It’s an aesthetic that is more background noise than front-and-present in Pandya’s art style. If you look for it, you’ll see echoes of it in the way certain character’s eyes indicate their emotions, or in the organization of certain panels. Overall, there’s a soft youthfulness to the art and expressions that doesn’t shy away from depicting the characters as the flawed, feeling teenagers they are. And if you end up reading Slip and enjoying Pandey’s illustrations as much as I did, you should know that she has also been contracted for a couple more YA and middle grade graphic novels. Keep your eyes and ears open for more lovely work to come!
I also grabbed a quick convo with Street Noise Books‘ design intern, Dev Kamath. Interns aren’t often front-facing, and the general public is not too aware of their influence on the finished stories, so I hope this spot will shed some light on their efforts. Dev’s passion really came through when I asked what inspired them:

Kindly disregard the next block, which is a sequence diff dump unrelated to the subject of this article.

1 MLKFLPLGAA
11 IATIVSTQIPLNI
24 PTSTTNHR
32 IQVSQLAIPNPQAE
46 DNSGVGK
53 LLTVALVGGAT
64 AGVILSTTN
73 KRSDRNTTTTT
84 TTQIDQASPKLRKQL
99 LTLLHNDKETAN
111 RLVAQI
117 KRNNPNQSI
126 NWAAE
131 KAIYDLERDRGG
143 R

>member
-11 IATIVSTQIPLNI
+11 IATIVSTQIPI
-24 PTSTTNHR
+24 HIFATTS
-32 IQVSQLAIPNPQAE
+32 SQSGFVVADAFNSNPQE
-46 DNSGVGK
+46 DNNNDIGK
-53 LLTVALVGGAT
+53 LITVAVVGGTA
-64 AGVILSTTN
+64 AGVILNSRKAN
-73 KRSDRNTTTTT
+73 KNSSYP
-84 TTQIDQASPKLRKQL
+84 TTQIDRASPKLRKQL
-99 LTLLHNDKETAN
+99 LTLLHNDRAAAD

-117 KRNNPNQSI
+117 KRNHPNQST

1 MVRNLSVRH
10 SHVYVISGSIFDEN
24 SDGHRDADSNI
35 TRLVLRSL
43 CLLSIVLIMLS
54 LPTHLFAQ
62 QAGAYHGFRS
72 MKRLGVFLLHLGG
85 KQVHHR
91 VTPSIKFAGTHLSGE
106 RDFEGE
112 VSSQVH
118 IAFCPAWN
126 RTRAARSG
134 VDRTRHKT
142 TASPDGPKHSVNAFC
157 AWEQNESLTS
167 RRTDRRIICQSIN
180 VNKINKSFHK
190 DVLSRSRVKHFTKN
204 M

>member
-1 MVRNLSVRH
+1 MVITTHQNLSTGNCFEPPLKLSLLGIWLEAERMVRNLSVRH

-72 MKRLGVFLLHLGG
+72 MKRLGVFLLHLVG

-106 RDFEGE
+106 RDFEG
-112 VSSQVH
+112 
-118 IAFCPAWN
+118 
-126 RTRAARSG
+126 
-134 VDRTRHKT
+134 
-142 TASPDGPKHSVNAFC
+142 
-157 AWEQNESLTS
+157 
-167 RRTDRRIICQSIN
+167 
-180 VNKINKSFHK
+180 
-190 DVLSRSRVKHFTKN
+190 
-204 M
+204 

“I personally really enjoy working on queer books, because those are the books I didn’t grow up seeing. And I discovered my identity a lot later because I was finally seeing people around me who were using they/them pronouns. And I was like, ‘Oh, if I saw books like that when I was younger, it would have meant a lot. So I like to do design work and illustrating work and helping other people get their voices out there. Because it’s like, everybody’s got a story to tell. But not everybody has a way to put it out there. I see my role as helping them get there. The current project I’m working on, I’m the one organizing the files and adding the text in and doing some edits to get it to where it can be published easier, so the book gets out faster so people can read it and people want to read it.” (emphasis mine)